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Published April 2015 | public
Journal Article Open

Advanced LIGO two-stage twelve-axis vibration isolation and positioning platform. Part 1: Design and production overview


New generations of gravity wave detectors require unprecedented levels of vibration isolation. This paper presents the final design of the vibration isolation and positioning platform used in Advanced LIGO to support the interferometer's core optics. This five-ton two-and-half-m wide system operating in ultra-high vacuum. It features two stages of isolation mounted in series. The stages are imbricated to reduce the overall height. Each stage provides isolation in all directions of translation and rotation. The system is instrumented with a unique combination of low noise relative and inertial sensors. The active control provides isolation from 0.1 Hz to 30 Hz. It brings the platform motion down to 10^(−11) m/√Hz at 1 Hz. Active and passive isolation combine to bring the platform motion below 10^(−12) m/√Hz at 10 Hz. The passive isolation lowers the motion below 10^(−13) m/√Hz at 100 Hz. The paper describes how the platform has been engineered not only to meet the isolation requirements, but also to permit the construction, testing, and commissioning process of the fifteen units needed for Advanced LIGO observatories.

Additional Information

© 2015 Published by Elsevier Inc. Available online 13 October 2014. The authors acknowledge and gratefully thank the National Society Foundation for their support. LIGO was constructed by the California Institute of Technology and Massachusetts Institute of Technology with funding from the National Science Foundation and operates under cooperative agreement PHY-0107417. We thank the JILA group for pioneering the work on active isolation systems using low frequency inertial sensors, and for demonstrating the feasibility of such multi-stage systems. We thank our colleagues from the suspension groups in GEO and LIGO for introducing us to the benefits of using triangular maraging steel blades to provide vertical isolation. We thank High Precision Devices for the mechanical design's realization of the rapid prototype and the technical demonstrator. We thank Alliance Space Systems Incorporation for the mechanical design's realization of the two-stage prototype. We thank Nanometrics, Streckeisen, Geotech, Sercel and Microsense for supplying us with great instruments, and for their technical support. Finally yet importantly, this work would not have been possible without the outstanding support of the LIGO laboratory management, computer and data systems, procurement, facility modification and preparation, assembly and installation teams. This document has been assigned LIGO Laboratory document number LIGO-P1200010.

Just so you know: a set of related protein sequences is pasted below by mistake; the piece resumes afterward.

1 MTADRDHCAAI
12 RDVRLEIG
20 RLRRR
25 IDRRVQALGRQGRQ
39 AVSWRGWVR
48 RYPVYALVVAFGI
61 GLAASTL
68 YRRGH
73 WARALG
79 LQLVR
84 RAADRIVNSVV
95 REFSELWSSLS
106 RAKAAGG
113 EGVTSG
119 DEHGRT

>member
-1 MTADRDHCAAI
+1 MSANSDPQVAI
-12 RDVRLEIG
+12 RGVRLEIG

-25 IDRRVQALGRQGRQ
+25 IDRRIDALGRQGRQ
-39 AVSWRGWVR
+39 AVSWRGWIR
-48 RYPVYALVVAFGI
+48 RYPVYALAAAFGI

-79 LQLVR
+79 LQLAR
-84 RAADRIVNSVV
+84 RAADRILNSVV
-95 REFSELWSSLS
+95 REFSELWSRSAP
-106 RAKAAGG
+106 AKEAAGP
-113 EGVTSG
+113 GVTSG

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August 22, 2023
August 22, 2023